Wednesday, June 20, 2007

Global studies bill killed by dummies.

In today's highly competitive and globalized world of business, it is important for Americans to understand and be able to work with people from other cultures, speak other languages or conduct business in other countries. Only don't tell that to a handful of idiots on the Arizona legislature.

Businesses need people skilled in world languages and economics. The government has gaping holes in diplomacy and intelligence. Universities are begging for more students with sophisticated learning.

It all gives credence to a bill in the Arizona Legislature to create international schools to help make students globally competitive.

But, in the end, the bill died. As its supporters learned, "international" is a dirty word among some at the Capitol.

Key leaders there suggested the bill was un-American and part of a slippery slope to a U.N. takeover and the end of U.S. sovereignty.

The bill, sponsored by Rep. Mark Anderson, R-Mesa, would have put three K-12 schools in the northern, central and southern parts of the state, where kids would begin a second language in kindergarten, and set up new international programs at seven high schools. Big business and universities pledged to partner with the schools. First-year costs would have been $2.3 million, or less than 0.02 percent of the proposed state budget...

• Some Arizona legislators were so opposed to the bill that supporters changed the name from international schools to American competitiveness project schools to appease them.

That didn't sway Sen. Ron Gould, a Lake Havasu City Republican.

"What I'm assuming is that they changed the name, trying to get us to be less objectionable, as if, you know, a rose by any other name is not as sweet," said Gould, a member of the Senate's K-12 Education Committee. "There's a lot of us here who are not internationalists. These schools actually have kind of a United Nations flavor to them, and we're actually into educating Americans into Americanism, not internationalism."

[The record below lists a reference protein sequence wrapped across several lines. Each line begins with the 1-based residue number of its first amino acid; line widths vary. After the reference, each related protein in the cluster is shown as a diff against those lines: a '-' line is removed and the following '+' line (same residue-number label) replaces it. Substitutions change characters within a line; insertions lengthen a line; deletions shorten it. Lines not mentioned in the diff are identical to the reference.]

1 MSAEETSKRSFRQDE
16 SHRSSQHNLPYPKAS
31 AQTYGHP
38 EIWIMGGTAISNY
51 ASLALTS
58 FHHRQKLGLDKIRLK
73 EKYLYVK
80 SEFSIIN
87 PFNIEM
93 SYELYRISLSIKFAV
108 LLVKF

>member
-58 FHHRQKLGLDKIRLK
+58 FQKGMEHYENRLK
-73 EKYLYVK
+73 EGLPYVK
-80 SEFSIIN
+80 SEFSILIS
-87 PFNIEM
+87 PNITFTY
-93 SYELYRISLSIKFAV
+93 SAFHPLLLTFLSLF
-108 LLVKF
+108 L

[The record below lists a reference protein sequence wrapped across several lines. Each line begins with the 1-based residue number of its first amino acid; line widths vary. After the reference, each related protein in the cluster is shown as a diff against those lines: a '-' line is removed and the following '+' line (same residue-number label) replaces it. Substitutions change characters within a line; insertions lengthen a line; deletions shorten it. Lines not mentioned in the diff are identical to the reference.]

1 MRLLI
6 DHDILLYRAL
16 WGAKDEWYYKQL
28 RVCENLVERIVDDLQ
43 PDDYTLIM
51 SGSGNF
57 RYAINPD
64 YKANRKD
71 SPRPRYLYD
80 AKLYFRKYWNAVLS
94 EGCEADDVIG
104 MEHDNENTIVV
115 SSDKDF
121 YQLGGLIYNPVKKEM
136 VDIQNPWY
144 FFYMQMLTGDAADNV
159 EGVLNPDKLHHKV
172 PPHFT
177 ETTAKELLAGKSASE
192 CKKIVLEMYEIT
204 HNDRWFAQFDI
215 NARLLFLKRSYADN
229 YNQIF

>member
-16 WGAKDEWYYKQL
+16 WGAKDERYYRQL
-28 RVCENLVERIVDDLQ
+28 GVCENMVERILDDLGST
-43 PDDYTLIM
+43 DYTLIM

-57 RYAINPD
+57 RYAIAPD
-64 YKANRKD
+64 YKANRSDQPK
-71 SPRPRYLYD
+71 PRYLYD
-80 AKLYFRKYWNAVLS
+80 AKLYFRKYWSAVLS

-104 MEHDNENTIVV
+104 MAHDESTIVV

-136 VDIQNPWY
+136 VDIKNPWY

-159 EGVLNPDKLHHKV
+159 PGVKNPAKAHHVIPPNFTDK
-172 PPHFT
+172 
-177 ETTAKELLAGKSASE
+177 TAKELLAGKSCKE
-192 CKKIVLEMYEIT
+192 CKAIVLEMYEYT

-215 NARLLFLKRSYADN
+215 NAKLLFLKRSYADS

I guess that would be the same Ron Gould who proudly flies a Confederate battle flag in front of his Lake Havasu city home.

• Sen. Karen Johnson, a Mesa Republican and chairwoman of the K-12 Education Committee, never let the proposal out of committee. Johnson instead brought in a professor from Bethany Lutheran College in Mankato, Minn., to educate lawmakers on the dangers of a popular international studies program, the International Baccalaureate....

"The International Baccalaureate is un-American," Allen Quist, who served in the Minnesota Legislature in the 1980s and ran for Minnesota governor as a Republican in 1994, said in a phone interview. He said that International Baccalaureate's links to the United Nations are disturbing and that its sense of right and wrong is ambiguous.

That would be the same Karen Johnson, four times divorced, who likes to lecture others about 'family values.'

To get around Johnson, supporters took the proposal to the Senate's Higher Education Committee. The proposal eventually reached the House Appropriations Committee, which helps decide what bills get funded and how much. There, it ran into Rep. Russell Pearce, a Mesa Republican. Pearce recalled this week that his research on international schools in general found them to be dangerous, and he suggested their agenda was tied to the U.N., not America.

"Our schools ought to be focusing on education that we, as Americans, espouse," Pearce said. "We ought to concentrate on United States history and United States heroes."

Ah, yes. Russell Pearce. The same Russell Pearce who has led the anti-immigrant charge in Arizona and who not so long ago praised (and refused to apologize for praising), "operation wetback," a 1950's program in which millions of men, women and children were rounded up, sometimes violently, and forcibly deported en masse.

So Arizona's schoolchildren will lose out on an opportunity and the state itself will either miss out on the next generation of global trade or have the money made from it sent someplace else (in China, kids are taught English at an early age, for example).

This bill, you will note had a Republican sponsor. But with Republicans like Gould, Johnson and Pearce in the legislature it is no wonder that we still have the reputation nationally as being 'ignoramusville.' I guess they are shooting for internationally too.

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